Flying? In a little plane? Don’t those fall out of the sky easily?  hmmm…. Melissa has been after me to take a flight since she and Jon spent their anniversary at the cabin back in July. I’ve flown. A lot.  I remember two-story airplanes that took us off to the Philippines, flights to Florida, Minnesota and other places. I’m ok with big planes. Actually, I love flying. I wasn’t so sure about a small plane though.  Maybe we’d get to Millinocket and we wouldn’t be able to fly and I wouldn’t have to make this decision.

Just as we were pulling into the parking lot of Katahdin Air the plane was coming in to land. It looked uneventful.  I watched four men walk out to the plane, climb in and take off. It looked painless. They looked like they were having a great time!  Twenty minutes later Jim landed again.  He pulled into the dock, got out and turned the plane around, with one hand, easier than I can turn our boat around at the dock.  This was going to be a breeze! Yes, if we had the opportunity, I’d go.

I met Jim in the office. Melissa told me he was a nice guy.  Steve (my husband) told me he remembered him as being a nice guy when they met 25+ years ago. Jim paid his way through college and bought his first plane using one of Maine’s natural resources – he dug blood worms on the coast. My father-in-law bought marine worms. Small world. Jim’s schedule changed a little while we were in the office.  Marcia, one of the women who works in the office, was sure she could make this work for us.  And it did! An hour later we climbed from the dock into the plane, buckled up, put on the head phones and away we flew. It was awesome!

Jim pointed out usual spots to see moose and told us it has been a good year for seeing bear from the air. We didn’t see anything. He gave us some interesting history of the area.  The highlight of the flight was flying beside Mt. Katahdin.  We landed at Henderson Pond easily. A ride in our boat on a breezy day is rougher than this plane ride. I poked around the cabin and beach and wondered what’s up the trail beside the cabin. I’ll check it out next summer! We visited with Jon, heard some great stories and all too soon, we parted ways. The flight back was great! Jim pointed out a few more spots. “That’s where a bull moose was polishing his antlers last week.”  I hope to take another flight before they close for the season. We’re talking about a Fly ‘n Dine. I’m hooked!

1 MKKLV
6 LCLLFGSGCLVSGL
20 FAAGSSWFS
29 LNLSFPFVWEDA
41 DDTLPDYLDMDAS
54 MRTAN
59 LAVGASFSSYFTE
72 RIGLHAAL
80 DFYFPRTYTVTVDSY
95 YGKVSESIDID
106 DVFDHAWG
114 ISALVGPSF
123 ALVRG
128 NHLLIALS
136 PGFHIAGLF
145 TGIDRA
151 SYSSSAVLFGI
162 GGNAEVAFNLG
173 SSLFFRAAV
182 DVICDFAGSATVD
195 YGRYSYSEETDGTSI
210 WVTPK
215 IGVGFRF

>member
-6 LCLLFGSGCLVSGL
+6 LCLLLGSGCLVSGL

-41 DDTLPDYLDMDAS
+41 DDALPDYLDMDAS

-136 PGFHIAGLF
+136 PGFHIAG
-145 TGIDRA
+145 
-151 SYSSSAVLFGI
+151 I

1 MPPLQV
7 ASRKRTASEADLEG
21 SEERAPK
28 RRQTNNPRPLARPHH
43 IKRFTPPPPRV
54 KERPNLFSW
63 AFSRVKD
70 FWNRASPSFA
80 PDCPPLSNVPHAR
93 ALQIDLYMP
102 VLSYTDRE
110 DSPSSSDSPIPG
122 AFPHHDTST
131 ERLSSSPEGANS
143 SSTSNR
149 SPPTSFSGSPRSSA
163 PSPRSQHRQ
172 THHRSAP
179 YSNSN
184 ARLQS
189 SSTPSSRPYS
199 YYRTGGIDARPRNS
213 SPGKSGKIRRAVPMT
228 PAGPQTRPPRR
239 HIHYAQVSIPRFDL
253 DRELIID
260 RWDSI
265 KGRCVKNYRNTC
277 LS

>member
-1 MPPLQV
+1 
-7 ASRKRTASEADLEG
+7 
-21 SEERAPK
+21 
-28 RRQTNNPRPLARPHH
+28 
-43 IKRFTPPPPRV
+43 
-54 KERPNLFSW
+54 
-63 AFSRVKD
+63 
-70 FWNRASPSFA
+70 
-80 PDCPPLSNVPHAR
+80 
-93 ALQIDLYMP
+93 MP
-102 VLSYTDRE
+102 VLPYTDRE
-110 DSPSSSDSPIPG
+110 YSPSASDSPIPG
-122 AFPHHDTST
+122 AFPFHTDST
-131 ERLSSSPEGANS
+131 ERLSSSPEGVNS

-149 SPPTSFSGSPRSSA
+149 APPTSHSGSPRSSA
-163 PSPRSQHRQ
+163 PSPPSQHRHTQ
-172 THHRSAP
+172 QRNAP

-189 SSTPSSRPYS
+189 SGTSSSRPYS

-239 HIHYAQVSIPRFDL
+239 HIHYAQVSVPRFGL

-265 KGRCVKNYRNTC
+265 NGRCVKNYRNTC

Thank you for a FANTASTIC time Jim. It was nice to meet you and Marcia. I’ll be back soon!

I’m trying to figure out winter. Colder and snowier than usual? Warmer and little snow?  I don’t know. I can’t decide. My dogs and outdoor cat aren’t putting on winter coats yet. That’s unusual.  I haven’t seen a hornet’s nest so I don’t know if they’re high or low.  High meaning a lot of snow, low meaning little snow.  What does no hive mean? We usually have two or three on the farm.  I stopped at a store with my sister Tuesday afternoon to check out the bear being tagged. It was a 215 pound boar, estimated by the game warden as being six years old.  Interesting. I thought a six year old bear would be much bigger. This info makes me wonder if my little pain-in-the-butt bear isn’t as young as I thought. Maybe he’s not a mischievous young bear.  Maybe he’s just a pain the butt. I hope to not find out. He hasn’t been around in weeks and I like it this way.  Anyway! I’ve strayed off course here. I got personal with bear so I could see his teeth (brown, not nice and white) and feel his coat. It was thin. He didn’t appear to be putting on a dense winter coat yet. Take into consideration that I’ve never touched a bear in early September until two days ago so I have nothing to compare his coat to. Speculation. Lots of speculation and no really good guess about what to expect this winter. If anyone’s taking orders I’ll take a total of five feet of snow, lots of sunny days, little wind, 20*.  Please and thank you.